Wednesday, July 29, 2015
An article in the May 18, 1911 issue of the Sandusky Star Journal reported that 4000 pounds of live carp from Oscar Zistel’s wholesale fish company, on Meigs Street in Sandusky, were recently shipped to Philadelphia. Mr. Zistel, the Adams Express Company, and government officials all worked together on the venture. At one time the fish, which were introduced in the U.S. from other countries, were despised, known as “the hog of the waters,” but by the 1910s carp were considered a delicacy in some markets in the eastern U.S.
To ship the carp, first the fish were penned in floats on Sandusky Bay; then the floats were transported to the Pennsylvania freight house. The live fish were loaded onto a car on the Pennsylvania Railroad, which was refrigerated and had circulating water, to ensure the well being of the carp. The carp were taken out of the floats, placed into baskets, weighed, and put into the freshwater tanks on the railway car, where they traveled from Mansfield to Pittsburgh, and then on to Philadelphia.The trip to Philadelphia was over 500 miles, and an expert aboard the railroad monitored the refrigeration and air tanks in the fish tanks. The Star Journal article stated that the Jewish residents of Philadelphia were so eager to purchase the fresh fish that they bought it straight from the train car, where the fresh carp sold for eighteen to twenty cents per pound.
In 1913 and 1914, Oscar Zistel received patents for fish transporting devices. Patent number 1,109,193 was for the improvement of an aerating device which could be useful in the transporting of live fish. Patent number 1,227,732, issued in 1917, was for an automobile which could be used to transport live fish.
Sadly, Oscar Zistel died in 1918, before his vehicle could be fully developed. Several patents issued between 1951 and 2011 cited technology that Zistel had patented. The Zistel family was quite entrepreneurial. Oscar’s father Louis Zistel carried passengers to Cedar Point in the 1870s, and was the proprietor of the Atlantic Pleasure Gardens, a saloon and entertainment center on Meigs Street.
Sunday, July 26, 2015
By looking more closely at page 5 from the 1886 Sanborn Fire Insurance Map for Sandusky, Ohio, we can learn more about what everyday life in Sandusky was like in the late nineteenth century. You can tell by all the businesses along Sandusky Bay that the fish and ice industries were important to Sandusky at that time.
Railroad Street is now Shoreline Drive. Instead of large hotel chains, hotels in the late 1800s were usually independently owned, such as the Sloane House, at the corner of Washington Row and Columbus Avenue in the 1880s.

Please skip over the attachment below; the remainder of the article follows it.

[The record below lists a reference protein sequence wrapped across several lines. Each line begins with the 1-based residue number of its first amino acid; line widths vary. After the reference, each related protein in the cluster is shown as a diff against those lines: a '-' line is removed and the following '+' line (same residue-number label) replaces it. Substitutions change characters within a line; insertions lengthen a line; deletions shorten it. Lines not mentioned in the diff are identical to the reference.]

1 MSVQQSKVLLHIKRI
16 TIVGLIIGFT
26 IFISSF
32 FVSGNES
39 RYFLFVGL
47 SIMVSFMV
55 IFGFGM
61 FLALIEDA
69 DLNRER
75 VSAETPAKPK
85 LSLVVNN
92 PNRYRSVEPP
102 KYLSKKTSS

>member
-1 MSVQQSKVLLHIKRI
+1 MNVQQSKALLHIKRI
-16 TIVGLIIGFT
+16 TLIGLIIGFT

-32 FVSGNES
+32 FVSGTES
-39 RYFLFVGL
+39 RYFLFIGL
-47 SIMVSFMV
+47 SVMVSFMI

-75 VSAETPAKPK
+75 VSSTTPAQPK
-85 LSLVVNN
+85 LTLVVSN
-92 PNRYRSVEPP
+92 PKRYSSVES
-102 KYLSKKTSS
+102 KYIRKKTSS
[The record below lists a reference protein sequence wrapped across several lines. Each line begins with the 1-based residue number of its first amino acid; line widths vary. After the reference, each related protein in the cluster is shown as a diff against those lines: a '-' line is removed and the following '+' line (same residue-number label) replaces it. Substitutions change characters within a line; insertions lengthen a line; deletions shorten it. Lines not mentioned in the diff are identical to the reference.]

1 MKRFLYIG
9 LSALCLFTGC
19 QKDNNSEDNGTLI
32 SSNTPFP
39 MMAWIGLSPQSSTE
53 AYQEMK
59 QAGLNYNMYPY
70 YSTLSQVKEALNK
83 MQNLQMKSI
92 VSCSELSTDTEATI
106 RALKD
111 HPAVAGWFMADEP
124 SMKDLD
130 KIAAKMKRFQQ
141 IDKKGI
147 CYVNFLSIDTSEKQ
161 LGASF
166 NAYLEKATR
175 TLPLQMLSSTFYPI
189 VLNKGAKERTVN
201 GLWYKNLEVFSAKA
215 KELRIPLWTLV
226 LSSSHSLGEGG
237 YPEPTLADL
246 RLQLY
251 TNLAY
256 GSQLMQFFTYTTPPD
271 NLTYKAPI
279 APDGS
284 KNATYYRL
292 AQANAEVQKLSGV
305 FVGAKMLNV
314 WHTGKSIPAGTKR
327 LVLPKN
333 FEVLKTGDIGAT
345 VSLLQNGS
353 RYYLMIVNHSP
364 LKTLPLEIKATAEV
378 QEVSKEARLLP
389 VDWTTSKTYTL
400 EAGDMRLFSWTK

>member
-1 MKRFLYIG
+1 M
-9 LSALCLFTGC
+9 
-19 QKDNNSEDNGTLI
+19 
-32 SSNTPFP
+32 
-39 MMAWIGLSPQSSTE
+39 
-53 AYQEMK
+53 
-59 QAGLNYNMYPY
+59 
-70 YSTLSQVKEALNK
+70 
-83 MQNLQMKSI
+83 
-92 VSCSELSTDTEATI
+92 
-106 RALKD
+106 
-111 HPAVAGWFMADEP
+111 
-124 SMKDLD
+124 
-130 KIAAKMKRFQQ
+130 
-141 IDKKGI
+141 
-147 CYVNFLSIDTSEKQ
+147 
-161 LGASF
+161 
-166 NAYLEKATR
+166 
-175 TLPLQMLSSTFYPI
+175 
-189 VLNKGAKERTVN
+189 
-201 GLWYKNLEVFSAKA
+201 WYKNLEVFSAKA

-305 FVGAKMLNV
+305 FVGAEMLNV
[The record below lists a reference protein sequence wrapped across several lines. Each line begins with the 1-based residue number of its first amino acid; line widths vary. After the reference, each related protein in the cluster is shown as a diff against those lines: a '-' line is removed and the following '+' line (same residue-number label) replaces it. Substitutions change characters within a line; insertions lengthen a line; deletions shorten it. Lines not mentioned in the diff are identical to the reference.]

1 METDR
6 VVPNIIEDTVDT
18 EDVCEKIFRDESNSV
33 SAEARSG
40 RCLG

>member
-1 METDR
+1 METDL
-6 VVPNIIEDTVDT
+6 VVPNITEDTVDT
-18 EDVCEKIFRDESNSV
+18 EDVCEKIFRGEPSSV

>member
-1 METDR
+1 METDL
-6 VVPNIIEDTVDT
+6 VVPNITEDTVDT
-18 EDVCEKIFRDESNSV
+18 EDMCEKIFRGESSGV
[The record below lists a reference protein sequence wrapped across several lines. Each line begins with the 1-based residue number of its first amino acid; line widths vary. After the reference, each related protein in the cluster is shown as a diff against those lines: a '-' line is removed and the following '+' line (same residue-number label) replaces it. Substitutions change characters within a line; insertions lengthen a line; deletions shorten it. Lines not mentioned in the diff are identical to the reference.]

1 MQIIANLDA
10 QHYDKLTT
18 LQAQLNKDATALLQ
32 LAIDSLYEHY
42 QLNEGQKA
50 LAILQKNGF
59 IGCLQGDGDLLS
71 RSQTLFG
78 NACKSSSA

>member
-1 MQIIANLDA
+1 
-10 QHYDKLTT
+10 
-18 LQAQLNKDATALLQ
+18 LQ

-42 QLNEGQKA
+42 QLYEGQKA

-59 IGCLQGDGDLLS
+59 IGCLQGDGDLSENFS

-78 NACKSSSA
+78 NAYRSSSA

Several livery businesses were located on page 5 of the 1886 Sanborn Map, which provided housing for the animals that were necessary for horse drawn vehicles.
The Active Turner Hall reminds us of Sandusky’s rich German heritage, about which Dr. Ernst Von Schulenberg wrote in his book, Sandusky: Then and Now.
We have three Sanborn Maps from different years at the Sandusky Library Archives Research Center, as well as three Sanborn Maps, from 1886, 1893, and 1905 available on microfilm. Sanborn Maps may also be accessed online through the ClevnetResearch Databases, after logging in with your library card.
Thursday, July 23, 2015
The advertisement above for Chas. J. Andres appeared in the 1900-1901 Sandusky City Directory. Mr. Andres was a furniture dealer as well as a funeral director and embalmer. In the classified business directory of that volume, Krupp and Goebel and Marquart and Myers were also listed as both furniture manufacturers and undertakers. The same skills it took to make fine furniture were also used in the making of wooden coffins. After the death of Charles J. Andres in 1902, for several years, Mrs. Andres and Fred Frey, Sr. were partners in the furniture and undertaking business. These postcards advertised furniture sold by Andres and Frey, about 1912.
An advertisement from the Sandusky Star Journal of October 16, 1918 stated that furniture from Andres & Frey would add “personality and charm to the home,” which brings to mind a fond image of hearth and home. This image is in sharp contrast to the thought of losing a loved one, which necessitates the need for an undertaker.
After the death of their parents, the sons of Mr. and Mrs. Charles J. Andres continued as the C.J. Andres & Sons Funeral Home until 1971.
Monday, July 20, 2015
Members of Sandusky’s Chamber of Commerce are pictured in front of the Masonic Temple in Sandusky in 1918. A sign that reads “Keep Sandusky at the Front” is at the front and center of the group. At this time the United States was fighting in World War I, and at the same time an influenza epidemic had swept through the entire world, infecting millions. Many of the men in the Chamber of Commerce took leadership roles in Sandusky during the war. The Honor Roll, 1917-1918, Erie County Edition features pictures and information about the men and women on the home front who took part in supporting the war effort. Some of the local organizations and activities that existed locally during World War One were the Erie County War Industries Committee, Erie County Chapter of the American Red Cross, Erie County War Leagues, Erie County food Administration, Liberty Loan Drives, War Savings Stamp Committees. People of all ages and economic groups contributed their time and energy to the war effort. Pages 281-287 of The Honor Roll give a detailed description of the home front during this time. In spite of the fact that approximately forty per cent of the population of Erie County was of German descent, the community pulled together in a joint cause. One paragraph reads, “From the very first the people of Erie County, almost to the last person, put everything aside and labored tirelessly with but one object in view, that object being the winning of the war. They gave their sons and daughters. They surrendered their means, depriving themselves, to a more or less extent, of even the ordinary comforts of life in a great many instances. They contributed valuable time without thought of compensation other than that which victory held. Best of all they lent their moral support.”
Wednesday, July 15, 2015
While we do not know the exact date of the photograph above, the local Kiwanis Club often provided fun activities for
Monday, July 13, 2015
Oswald Zistel was aboard his sailboat in the picture above, taken in the early twentieth century. Behind him is the old railroad bridge. In the 1896 Erie County Atlas, a swing bridge is shown along the railroad tracks just past the cove on Sandusky’s northeast side, near present day Battery Park.
A late nineteenth century stereographic image shows the drawbridge of the Lake Shore and Michigan Southern Railroad, along with Ben Icsman’s lumber yard in the east cove area of Sandusky.